THIS IMAGE OF SPAIN IS THE FIRST FROM AN ALL-SEEING SATELLITE CONSTELLATION BY STARTUP ICEYE - Satellite startup ICEYE is riding a wave of success this year. Just days after its launch, the company got back its first image from ICEYE-X2, its second satellite. The company gave CNBC an exclusive look at the image on Monday.
The first ICEYE-X2 image shows the mountainous areas of Spain's Basque Country at night. Forest, roads and agriculture are visible in the image, which contains over 500 square kilometers, captured at a resolution of 3 by 3 meters. That's the expected, medium resolution for a high-powered satellite, but ICEYE packed that power into a suitcase-sized satellite. The X2 satellite was launched by a SpaceX Falcon 9 rocket last week on the record-breaking "SmallSat Express" mission for Spaceflight Industries. More
(Source: CNBC - Dec 11)
SPACEX MAKES ANOTHER SPACE STATION CARGO DELIVERY - A commercial supply ship owned and operated by SpaceX arrived at the International Space Station on Saturday, delivering a pair of NASA experiments to demonstrate satellite refueling techniques and monitor changes in Earth’s forests, along with a special holiday menu of turkey, candied yams, cranberry sauce and shortbread cookies. The arrival of the Dragon cargo capsule Saturday marked another event in a busy schedule for the space station’s six-person crew, following the docking of a Russian Soyuz spacecraft with three fresh residents Dec. 3, and ahead of a spacewalk Tuesday to inspect the exterior of a different Soyuz capsule that developed a pressure leak in August. More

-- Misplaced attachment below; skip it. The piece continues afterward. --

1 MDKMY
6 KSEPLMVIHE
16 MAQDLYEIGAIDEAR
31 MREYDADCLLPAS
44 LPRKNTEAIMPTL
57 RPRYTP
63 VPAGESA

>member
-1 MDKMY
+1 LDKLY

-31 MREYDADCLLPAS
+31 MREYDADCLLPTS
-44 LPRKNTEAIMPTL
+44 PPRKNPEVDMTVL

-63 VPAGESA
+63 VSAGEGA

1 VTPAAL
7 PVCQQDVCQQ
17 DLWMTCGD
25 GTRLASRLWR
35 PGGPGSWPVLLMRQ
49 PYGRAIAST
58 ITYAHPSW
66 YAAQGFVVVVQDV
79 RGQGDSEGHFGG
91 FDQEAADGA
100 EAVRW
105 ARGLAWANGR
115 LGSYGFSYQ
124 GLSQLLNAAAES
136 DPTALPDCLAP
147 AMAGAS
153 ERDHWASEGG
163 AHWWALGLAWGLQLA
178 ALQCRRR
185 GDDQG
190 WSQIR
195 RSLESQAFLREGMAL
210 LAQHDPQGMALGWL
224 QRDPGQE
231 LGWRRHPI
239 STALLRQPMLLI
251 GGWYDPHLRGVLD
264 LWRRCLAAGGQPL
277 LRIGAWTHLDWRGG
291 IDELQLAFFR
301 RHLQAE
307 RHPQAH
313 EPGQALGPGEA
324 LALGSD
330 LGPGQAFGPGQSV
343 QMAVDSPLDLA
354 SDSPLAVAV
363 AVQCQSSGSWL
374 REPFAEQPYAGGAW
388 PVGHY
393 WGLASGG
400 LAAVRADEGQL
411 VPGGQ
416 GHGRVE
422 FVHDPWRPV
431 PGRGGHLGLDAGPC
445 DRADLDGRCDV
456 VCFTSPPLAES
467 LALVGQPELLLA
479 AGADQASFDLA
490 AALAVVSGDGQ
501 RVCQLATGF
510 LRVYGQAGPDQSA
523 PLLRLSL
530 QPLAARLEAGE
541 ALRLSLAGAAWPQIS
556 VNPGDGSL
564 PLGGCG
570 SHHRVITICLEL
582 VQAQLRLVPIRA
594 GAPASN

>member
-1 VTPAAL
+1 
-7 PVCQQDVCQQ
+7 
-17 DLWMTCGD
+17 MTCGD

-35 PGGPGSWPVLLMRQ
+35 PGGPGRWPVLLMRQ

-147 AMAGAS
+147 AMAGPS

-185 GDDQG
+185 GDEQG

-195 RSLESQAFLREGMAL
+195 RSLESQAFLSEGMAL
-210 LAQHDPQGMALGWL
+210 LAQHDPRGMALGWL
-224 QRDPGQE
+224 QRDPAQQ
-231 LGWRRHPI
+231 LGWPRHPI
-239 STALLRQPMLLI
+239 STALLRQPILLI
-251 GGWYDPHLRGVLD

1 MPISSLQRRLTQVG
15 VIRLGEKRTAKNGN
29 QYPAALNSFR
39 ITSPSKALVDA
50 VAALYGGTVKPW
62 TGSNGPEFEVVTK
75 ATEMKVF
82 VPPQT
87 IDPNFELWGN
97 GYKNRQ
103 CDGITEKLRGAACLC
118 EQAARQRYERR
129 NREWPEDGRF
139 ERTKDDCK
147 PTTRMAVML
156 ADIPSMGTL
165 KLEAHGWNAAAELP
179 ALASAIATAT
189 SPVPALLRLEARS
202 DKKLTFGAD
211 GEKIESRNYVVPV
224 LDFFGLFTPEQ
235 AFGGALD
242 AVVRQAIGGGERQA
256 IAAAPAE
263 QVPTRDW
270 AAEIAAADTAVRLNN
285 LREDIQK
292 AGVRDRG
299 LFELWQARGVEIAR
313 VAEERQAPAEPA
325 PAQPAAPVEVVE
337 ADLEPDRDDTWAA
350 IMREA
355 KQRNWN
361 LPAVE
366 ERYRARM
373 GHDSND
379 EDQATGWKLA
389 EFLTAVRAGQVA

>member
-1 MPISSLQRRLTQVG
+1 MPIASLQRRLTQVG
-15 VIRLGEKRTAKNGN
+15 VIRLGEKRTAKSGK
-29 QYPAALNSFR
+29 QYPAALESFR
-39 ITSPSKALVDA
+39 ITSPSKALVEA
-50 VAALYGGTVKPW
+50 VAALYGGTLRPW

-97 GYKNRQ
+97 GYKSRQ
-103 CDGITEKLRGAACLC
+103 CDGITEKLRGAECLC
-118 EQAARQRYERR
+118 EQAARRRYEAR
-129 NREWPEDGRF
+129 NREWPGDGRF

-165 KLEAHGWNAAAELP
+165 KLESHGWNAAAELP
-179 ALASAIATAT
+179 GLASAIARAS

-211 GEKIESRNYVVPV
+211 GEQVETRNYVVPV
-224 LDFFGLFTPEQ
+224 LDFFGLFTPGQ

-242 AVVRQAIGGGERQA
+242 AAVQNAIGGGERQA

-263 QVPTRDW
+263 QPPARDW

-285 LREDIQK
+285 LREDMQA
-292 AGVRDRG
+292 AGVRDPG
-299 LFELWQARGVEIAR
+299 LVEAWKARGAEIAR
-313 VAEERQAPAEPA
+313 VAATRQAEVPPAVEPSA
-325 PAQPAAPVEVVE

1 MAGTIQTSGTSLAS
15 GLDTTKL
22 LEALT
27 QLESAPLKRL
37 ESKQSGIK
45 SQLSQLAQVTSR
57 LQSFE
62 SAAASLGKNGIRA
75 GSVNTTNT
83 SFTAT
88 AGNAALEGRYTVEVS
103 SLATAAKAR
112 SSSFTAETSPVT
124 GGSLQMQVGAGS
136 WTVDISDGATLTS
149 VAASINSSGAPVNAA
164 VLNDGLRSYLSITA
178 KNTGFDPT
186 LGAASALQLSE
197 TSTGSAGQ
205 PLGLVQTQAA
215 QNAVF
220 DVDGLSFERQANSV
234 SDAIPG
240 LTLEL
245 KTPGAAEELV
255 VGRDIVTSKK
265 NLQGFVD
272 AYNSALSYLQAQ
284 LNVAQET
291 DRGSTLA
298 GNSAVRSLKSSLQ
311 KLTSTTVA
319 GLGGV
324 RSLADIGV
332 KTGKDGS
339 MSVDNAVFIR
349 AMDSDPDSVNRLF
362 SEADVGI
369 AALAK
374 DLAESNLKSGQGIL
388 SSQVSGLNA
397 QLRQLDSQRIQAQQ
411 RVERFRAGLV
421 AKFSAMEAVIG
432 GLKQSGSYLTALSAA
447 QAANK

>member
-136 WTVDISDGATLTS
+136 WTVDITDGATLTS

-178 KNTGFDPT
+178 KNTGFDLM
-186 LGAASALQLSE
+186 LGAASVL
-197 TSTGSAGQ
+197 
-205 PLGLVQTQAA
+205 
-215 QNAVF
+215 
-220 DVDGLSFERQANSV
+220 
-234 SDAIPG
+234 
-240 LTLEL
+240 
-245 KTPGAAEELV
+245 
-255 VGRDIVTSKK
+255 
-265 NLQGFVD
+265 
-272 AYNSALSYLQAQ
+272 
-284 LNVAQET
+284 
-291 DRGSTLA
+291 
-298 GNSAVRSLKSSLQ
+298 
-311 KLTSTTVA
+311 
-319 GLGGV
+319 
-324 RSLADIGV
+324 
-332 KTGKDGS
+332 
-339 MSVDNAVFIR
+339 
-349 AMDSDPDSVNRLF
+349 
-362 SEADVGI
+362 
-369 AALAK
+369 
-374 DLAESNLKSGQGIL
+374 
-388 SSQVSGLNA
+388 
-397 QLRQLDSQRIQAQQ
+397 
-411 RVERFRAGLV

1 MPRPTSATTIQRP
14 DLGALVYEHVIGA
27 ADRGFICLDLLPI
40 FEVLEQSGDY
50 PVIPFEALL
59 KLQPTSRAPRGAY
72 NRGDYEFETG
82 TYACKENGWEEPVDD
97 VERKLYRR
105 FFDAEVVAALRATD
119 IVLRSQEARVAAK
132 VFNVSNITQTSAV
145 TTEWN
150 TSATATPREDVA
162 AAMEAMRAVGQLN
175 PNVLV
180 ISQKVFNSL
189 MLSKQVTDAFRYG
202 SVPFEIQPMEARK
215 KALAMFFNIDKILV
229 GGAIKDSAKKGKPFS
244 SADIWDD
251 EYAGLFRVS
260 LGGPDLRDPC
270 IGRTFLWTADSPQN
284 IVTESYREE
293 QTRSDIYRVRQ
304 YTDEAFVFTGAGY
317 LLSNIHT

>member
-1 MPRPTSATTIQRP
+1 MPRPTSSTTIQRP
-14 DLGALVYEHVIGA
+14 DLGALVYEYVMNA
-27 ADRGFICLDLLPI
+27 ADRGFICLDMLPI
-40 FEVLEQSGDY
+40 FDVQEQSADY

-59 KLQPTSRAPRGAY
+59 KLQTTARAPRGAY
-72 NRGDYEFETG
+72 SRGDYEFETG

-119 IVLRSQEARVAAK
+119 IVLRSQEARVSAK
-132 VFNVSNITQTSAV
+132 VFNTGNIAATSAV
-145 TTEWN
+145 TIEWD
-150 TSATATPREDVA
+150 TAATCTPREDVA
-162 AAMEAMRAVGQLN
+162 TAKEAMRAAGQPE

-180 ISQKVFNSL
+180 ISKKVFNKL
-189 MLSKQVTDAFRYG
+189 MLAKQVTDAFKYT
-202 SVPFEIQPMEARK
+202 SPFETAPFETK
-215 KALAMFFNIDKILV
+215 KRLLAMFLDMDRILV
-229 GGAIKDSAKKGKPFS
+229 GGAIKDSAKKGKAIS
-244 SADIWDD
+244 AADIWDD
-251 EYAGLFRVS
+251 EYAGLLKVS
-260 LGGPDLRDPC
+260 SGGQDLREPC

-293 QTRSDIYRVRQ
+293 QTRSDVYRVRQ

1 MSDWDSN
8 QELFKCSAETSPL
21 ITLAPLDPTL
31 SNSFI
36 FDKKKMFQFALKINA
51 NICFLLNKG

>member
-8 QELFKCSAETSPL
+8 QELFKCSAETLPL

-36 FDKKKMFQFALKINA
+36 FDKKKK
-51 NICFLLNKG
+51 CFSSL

(Source: SpaceFlight Now - Dec 11)
RUSSIANS PREPARE FOR SPACEWALK, AIMING TO SOLVE A SPACE STATION MYSTERY - The two men will spend six hours examining and repairing a tiny hole that roiled space relations between the United States and Russia. On Tuesday, Russian astronauts hope to gather clues in a whodunit at the International Space Station.
The astronauts, Oleg Kononenko and Sergey Prokopyev, are to conduct a spacewalk to examine the outside of a Soyuz capsule currently docked at the space station and used for transporting astronauts. They, as well as officials at NASA and the Russian space agency, want to know why there is a hole in the Soyuz. That small cavity roiled space relations between the United States and Russia this summer, leading to speculation in Russian media about an act of sabotage aboard the station. More
(Source: New York Times - Dec 11)
RAAF FUNDS SATELLITE MISSIONS WITH SPACE TRAFFIC MANAGEMENT IN MIND - If all goes to plan, Mission 1 (M1), the first of two Royal Australian Air Force-funded small satellite efforts, will soon be placed into space by a US launch vehicle.
The M1 and later M2 missions are being funded by the air force and conducted in partnership with the University of NSW Canberra, with the aims of developing a cadre of expertise in satellite capabilities and demonstrating innovative space technologies and rapid small-satellite development. More
(Source: The Australian - Dec 10)